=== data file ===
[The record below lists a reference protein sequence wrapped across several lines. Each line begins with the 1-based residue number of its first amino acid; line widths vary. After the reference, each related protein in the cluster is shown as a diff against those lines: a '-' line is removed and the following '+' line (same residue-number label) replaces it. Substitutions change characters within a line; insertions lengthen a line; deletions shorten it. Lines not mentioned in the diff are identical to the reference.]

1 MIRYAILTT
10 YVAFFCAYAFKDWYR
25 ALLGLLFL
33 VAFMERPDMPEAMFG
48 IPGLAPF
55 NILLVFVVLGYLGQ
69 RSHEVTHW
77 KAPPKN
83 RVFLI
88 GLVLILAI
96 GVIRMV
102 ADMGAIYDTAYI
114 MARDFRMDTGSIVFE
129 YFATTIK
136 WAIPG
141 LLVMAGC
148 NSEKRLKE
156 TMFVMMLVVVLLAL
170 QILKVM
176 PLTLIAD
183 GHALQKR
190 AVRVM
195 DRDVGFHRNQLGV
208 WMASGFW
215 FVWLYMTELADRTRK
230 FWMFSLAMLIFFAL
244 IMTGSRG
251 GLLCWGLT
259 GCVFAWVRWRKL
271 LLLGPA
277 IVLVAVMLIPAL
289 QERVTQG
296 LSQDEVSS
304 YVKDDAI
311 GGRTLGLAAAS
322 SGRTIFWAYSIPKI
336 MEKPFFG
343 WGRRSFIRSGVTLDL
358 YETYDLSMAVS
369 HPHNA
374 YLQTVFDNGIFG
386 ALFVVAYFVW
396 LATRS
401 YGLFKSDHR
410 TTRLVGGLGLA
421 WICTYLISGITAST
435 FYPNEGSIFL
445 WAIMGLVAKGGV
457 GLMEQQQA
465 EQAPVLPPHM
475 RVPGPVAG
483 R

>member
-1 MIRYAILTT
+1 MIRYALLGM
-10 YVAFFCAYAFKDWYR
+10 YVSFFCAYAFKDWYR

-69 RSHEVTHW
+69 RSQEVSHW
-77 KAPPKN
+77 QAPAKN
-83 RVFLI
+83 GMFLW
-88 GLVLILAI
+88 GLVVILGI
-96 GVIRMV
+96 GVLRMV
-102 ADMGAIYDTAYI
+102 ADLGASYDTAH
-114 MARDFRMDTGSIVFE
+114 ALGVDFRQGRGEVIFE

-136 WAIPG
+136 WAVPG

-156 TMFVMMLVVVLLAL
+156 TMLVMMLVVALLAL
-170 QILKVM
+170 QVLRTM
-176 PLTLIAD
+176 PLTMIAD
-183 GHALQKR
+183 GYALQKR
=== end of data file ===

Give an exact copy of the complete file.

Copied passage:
[The record below lists a reference protein sequence wrapped across several lines. Each line begins with the 1-based residue number of its first amino acid; line widths vary. After the reference, each related protein in the cluster is shown as a diff against those lines: a '-' line is removed and the following '+' line (same residue-number label) replaces it. Substitutions change characters within a line; insertions lengthen a line; deletions shorten it. Lines not mentioned in the diff are identical to the reference.]

1 MIRYAILTT
10 YVAFFCAYAFKDWYR
25 ALLGLLFL
33 VAFMERPDMPEAMFG
48 IPGLAPF
55 NILLVFVVLGYLGQ
69 RSHEVTHW
77 KAPPKN
83 RVFLI
88 GLVLILAI
96 GVIRMV
102 ADMGAIYDTAYI
114 MARDFRMDTGSIVFE
129 YFATTIK
136 WAIPG
141 LLVMAGC
148 NSEKRLKE
156 TMFVMMLVVVLLAL
170 QILKVM
176 PLTLIAD
183 GHALQKR
190 AVRVM
195 DRDVGFHRNQLGV
208 WMASGFW
215 FVWLYMTELADRTRK
230 FWMFSLAMLIFFAL
244 IMTGSRG
251 GLLCWGLT
259 GCVFAWVRWRKL
271 LLLGPA
277 IVLVAVMLIPAL
289 QERVTQG
296 LSQDEVSS
304 YVKDDAI
311 GGRTLGLAAAS
322 SGRTIFWAYSIPKI
336 MEKPFFG
343 WGRRSFIRSGVTLDL
358 YETYDLSMAVS
369 HPHNA
374 YLQTVFDNGIFG
386 ALFVVAYFVW
396 LATRS
401 YGLFKSDHR
410 TTRLVGGLGLA
421 WICTYLISGITAST
435 FYPNEGSIFL
445 WAIMGLVAKGGV
457 GLMEQQQA
465 EQAPVLPPHM
475 RVPGPVAG
483 R

>member
-1 MIRYAILTT
+1 MIRYALLGM
-10 YVAFFCAYAFKDWYR
+10 YVSFFCAYAFKDWYR

-69 RSHEVTHW
+69 RSQEVSHW
-77 KAPPKN
+77 QAPAKN
-83 RVFLI
+83 GMFLW
-88 GLVLILAI
+88 GLVVILGI
-96 GVIRMV
+96 GVLRMV
-102 ADMGAIYDTAYI
+102 ADLGASYDTAH
-114 MARDFRMDTGSIVFE
+114 ALGVDFRQGRGEVIFE

-136 WAIPG
+136 WAVPG

-156 TMFVMMLVVVLLAL
+156 TMLVMMLVVALLAL
-170 QILKVM
+170 QVLRTM
-176 PLTLIAD
+176 PLTMIAD
-183 GHALQKR
+183 GYALQKR